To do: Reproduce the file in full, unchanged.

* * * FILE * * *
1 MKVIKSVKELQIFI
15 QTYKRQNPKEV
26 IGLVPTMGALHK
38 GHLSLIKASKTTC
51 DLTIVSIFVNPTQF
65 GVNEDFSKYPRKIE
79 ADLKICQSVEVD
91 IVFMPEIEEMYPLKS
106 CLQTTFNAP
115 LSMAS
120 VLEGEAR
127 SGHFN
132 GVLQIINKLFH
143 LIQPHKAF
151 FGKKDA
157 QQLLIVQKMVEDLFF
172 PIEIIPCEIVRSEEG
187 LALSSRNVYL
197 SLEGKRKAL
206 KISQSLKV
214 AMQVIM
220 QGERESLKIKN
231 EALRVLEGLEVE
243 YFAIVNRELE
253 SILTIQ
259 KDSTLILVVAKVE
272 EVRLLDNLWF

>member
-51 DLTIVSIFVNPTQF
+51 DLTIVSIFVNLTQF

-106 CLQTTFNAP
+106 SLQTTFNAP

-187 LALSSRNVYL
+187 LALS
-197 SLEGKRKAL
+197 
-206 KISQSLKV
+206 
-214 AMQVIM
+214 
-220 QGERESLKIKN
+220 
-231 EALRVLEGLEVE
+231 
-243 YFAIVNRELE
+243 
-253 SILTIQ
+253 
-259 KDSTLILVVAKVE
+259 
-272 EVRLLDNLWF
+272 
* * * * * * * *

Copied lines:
1 MKVIKSVKELQIFI
15 QTYKRQNPKEV
26 IGLVPTMGALHK
38 GHLSLIKASKTTC
51 DLTIVSIFVNPTQF
65 GVNEDFSKYPRKIE
79 ADLKICQSVEVD
91 IVFMPEIEEMYPLKS
106 CLQTTFNAP
115 LSMAS
120 VLEGEAR
127 SGHFN
132 GVLQIINKLFH
143 LIQPHKAF
151 FGKKDA
157 QQLLIVQKMVEDLFF
172 PIEIIPCEIVRSEEG
187 LALSSRNVYL
197 SLEGKRKAL
206 KISQSLKV
214 AMQVIM
220 QGERESLKIKN
231 EALRVLEGLEVE
243 YFAIVNRELE
253 SILTIQ
259 KDSTLILVVAKVE
272 EVRLLDNLWF

>member
-51 DLTIVSIFVNPTQF
+51 DLTIVSIFVNLTQF

-106 CLQTTFNAP
+106 SLQTTFNAP

-187 LALSSRNVYL
+187 LALS
-197 SLEGKRKAL
+197 
-206 KISQSLKV
+206 
-214 AMQVIM
+214 
-220 QGERESLKIKN
+220 
-231 EALRVLEGLEVE
+231 
-243 YFAIVNRELE
+243 
-253 SILTIQ
+253 
-259 KDSTLILVVAKVE
+259 
-272 EVRLLDNLWF
+272 